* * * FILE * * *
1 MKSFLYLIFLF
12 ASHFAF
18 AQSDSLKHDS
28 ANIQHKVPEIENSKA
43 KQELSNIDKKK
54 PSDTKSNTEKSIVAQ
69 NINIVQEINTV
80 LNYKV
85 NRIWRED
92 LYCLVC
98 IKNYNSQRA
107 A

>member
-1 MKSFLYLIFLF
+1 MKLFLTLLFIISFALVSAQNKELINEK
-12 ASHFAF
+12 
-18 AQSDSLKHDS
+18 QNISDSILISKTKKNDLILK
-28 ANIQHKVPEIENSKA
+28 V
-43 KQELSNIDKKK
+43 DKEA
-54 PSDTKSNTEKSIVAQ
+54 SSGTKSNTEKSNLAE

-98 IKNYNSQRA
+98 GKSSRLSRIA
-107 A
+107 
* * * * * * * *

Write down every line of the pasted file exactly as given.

1 MKSFLYLIFLF
12 ASHFAF
18 AQSDSLKHDS
28 ANIQHKVPEIENSKA
43 KQELSNIDKKK
54 PSDTKSNTEKSIVAQ
69 NINIVQEINTV
80 LNYKV
85 NRIWRED
92 LYCLVC
98 IKNYNSQRA
107 A

>member
-1 MKSFLYLIFLF
+1 MKLFLTLLFIISFALVSAQNKELINEK
-12 ASHFAF
+12 
-18 AQSDSLKHDS
+18 QNISDSILISKTKKNDLILK
-28 ANIQHKVPEIENSKA
+28 V
-43 KQELSNIDKKK
+43 DKEA
-54 PSDTKSNTEKSIVAQ
+54 SSGTKSNTEKSNLAE

-98 IKNYNSQRA
+98 GKSSRLSRIA
-107 A
+107 